Into the dark.

Caves are something I've always been fascinated with. The mind continually boggles at the sheer patient working of time as water forms wondrous limestone columns and carves its way through the unyielding rock. Caves also make me somewhat uneasy, especially since I did have a childhood fear of the dark and I do have the somewhat unreasoning fear of falling.

Nonetheless, the best way to see nature's patient work is up close and personal. Plus since Char has a great interest in caves, we took a trip to Mammoth Cave during our weekend in Margaret River.

Into the dark.
Into the dark.
Cave entrance, Mammoth Cave.

The river winds throughout the cave from entrance to exit, although we lose sight of it barely a hundred metres in as the river runs underground to places we can't reach. Naturally, I conveniently forget to bring my tripod along, so I was forced to do hand-held 2 sec exposures with the camera. Surprisingly they didn't turn out too bad, all things considered! What I would have given for a tripod or a much faster lens though!

The deep places.
Deep places of the earth.
Mammoth Cave.

I shot this glorious picture from one of the many platforms along the walkway through the cave. The lighting is just spectacular and really highlights the sheer scope and depth of the many different rock formations, stalactites and stalagmites.

Bit of trivia here, stalactites are the spikes that point downwards from the ceiling of limestone caves, and stalagmites are the ones that rice from the floor. When a stalactite and stalagmite meet, they form a column that stretches from the top to bottom of the cave. Both are formed by the dripping action of mineral-rich water that gets deposited on the top and bottom of the cave and slowly form the spikes you see over thousands of years.

Okay, trivia lesson over!

Highway to hell.
Highway to hell.
Mammoth Cave.

I must confess that I do still have a fear of heights and of falling, and the path through the cave didn't help it any! The walkways are about a metre wide with railings just over a metre high. Combine that with many upward and downward steps to negotiate through the cave, and you pretty much get a situation where Chris gets just a little on edge. I survived it fairly well though, so take that, fears!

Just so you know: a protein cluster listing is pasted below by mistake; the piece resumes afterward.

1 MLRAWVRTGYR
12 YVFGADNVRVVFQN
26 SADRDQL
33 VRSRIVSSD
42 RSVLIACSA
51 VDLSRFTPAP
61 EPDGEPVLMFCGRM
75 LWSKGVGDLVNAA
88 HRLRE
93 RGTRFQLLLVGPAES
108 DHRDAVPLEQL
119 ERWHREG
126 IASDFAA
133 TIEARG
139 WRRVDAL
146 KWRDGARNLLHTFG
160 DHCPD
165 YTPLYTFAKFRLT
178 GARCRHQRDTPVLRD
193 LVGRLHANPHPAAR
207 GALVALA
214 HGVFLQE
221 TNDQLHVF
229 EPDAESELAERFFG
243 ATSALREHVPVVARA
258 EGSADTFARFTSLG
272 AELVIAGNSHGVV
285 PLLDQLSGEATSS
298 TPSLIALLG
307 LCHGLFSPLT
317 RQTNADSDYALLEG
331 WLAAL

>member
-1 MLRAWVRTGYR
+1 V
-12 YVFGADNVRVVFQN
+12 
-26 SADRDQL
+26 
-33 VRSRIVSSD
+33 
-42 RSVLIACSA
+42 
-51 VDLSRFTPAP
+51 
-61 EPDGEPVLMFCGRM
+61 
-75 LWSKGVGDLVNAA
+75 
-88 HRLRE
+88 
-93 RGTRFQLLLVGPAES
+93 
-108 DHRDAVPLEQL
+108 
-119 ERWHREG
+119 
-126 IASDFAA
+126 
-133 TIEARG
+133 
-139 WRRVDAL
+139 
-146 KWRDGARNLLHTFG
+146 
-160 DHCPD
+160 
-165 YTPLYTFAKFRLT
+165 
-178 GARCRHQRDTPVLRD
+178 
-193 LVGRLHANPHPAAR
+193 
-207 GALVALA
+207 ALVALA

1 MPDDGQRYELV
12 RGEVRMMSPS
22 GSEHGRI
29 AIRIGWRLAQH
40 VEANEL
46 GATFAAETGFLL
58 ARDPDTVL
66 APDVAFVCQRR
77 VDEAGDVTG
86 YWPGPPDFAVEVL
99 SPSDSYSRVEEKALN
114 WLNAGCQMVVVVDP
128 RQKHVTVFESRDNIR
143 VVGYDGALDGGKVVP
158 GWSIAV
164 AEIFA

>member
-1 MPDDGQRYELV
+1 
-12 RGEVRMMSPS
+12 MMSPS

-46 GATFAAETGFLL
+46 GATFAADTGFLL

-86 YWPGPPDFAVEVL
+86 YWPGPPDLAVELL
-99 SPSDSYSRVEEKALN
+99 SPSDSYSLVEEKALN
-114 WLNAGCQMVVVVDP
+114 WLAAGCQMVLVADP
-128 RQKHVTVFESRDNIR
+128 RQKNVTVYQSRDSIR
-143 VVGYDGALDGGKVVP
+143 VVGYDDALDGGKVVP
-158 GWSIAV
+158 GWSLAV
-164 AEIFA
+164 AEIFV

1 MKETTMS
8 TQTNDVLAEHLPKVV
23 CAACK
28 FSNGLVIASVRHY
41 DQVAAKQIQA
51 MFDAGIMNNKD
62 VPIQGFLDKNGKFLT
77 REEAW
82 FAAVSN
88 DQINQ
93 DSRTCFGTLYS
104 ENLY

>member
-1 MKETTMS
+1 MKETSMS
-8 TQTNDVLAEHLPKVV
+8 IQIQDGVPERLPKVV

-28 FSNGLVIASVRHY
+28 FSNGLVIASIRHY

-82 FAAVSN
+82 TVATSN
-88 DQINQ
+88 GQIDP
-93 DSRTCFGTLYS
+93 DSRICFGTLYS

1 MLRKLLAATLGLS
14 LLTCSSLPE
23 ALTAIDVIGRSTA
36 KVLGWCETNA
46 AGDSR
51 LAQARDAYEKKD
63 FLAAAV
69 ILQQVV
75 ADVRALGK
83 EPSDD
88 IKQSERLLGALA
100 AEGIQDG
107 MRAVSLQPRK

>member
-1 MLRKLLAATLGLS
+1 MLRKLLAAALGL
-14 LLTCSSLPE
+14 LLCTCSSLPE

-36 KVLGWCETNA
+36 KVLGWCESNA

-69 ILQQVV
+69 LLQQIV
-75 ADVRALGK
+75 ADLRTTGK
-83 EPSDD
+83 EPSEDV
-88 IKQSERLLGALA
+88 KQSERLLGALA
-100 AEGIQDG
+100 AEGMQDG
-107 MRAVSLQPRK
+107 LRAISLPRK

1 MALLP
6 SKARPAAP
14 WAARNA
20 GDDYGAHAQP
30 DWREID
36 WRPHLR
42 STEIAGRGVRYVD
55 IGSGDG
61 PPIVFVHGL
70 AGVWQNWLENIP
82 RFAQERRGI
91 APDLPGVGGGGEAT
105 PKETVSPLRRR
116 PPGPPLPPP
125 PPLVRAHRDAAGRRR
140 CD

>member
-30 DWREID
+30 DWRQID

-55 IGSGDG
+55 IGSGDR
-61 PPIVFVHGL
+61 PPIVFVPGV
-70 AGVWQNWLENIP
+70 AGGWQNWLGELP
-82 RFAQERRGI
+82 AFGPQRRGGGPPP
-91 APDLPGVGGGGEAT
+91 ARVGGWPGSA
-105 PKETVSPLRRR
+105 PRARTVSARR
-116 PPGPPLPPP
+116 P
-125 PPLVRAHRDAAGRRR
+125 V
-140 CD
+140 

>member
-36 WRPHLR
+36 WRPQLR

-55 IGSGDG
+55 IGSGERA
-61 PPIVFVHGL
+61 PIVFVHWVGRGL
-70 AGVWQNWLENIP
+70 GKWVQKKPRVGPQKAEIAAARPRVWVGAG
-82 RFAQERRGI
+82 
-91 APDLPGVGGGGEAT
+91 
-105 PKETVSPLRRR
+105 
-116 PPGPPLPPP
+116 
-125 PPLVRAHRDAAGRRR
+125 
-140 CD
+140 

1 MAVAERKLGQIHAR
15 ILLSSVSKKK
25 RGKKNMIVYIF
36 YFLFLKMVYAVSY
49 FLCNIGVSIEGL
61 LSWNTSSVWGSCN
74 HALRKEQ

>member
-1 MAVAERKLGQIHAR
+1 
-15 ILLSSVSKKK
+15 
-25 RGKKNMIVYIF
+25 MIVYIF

Must say, I had the entire scene from the Fellowship of the Ring where the fellowship travels through Moria in my head when I was going through the cave. Complete with getting chased by orcs and the occasional balrog (You! Shall! Not! Pass!).

Yes I am random that way.

Incidentally, there are a couple fossils of ancient megafauna that walked the Australian continent millions of years ago. Sadly I was unable to take a decent photo of those fossils. But just seeing that old jawbone sticking out of the rock is a good reminder that we're just another one of many species who have called our world home, just as there'll probably be many species coming after us once we're gone.

River within.
River within.
Exit, Mammoth Cave.

All of a sudden you duck your head under a bit of low-lying rock and you find the river again. Equally slow, rusty brown coloured and a little more brackish-smelling than before. Not something I'd like to drink!

Escape to the surface.
Escape to the light.
Exit to the surface level, Mammoth Cave.

And just when you thought you got out of the cave, you find yourself at the bottom of a chasm and it's fifty-or-so metres straight up! It's interesting geography though! Truly very different when you're looking up at the blue sky overhead and you're surrounded by rock, earth and fallen trees. Again I started wishing that I had a wide angle lens (or even better, a fish eye lens!) to better capture the location.

Native flowers, near the Mammoth Cave exit.

Nothing like immersion in darkness to make you appreciate the vibrancy of colour! Shot this while climbing the stairs out of the cave. The native flora and fauna have a certain hardiness to them that bellies the often harsh and inhospitable land that they flourish in, and spring is the rare time where they blossom and bloom in a riot of colour.

Native flowers, near the Mammoth Cave exit.

My own personal misgivings aside, Mammoth Cave was quite the eye-opener for me. It's so different from the caves in Malaysia that I've visited. There were no bats and the cave floor was practically devoid of bat-droppings. The colours are also different, just a little more saturated than the caves I've visited previously (although it might just be an artefact of electric lighting).

It's also a bit of a victory for me because I made it through the cave with no lasting complaint, although Char might say otherwise! Char was talking about bringing me to the caves over in her neck of the woods when we go there at the end of the year. She's a little worried that I might not be able to cope, but I'm sure I'll manage. Plus if I can get a couple good shots in while I'm at it, why not?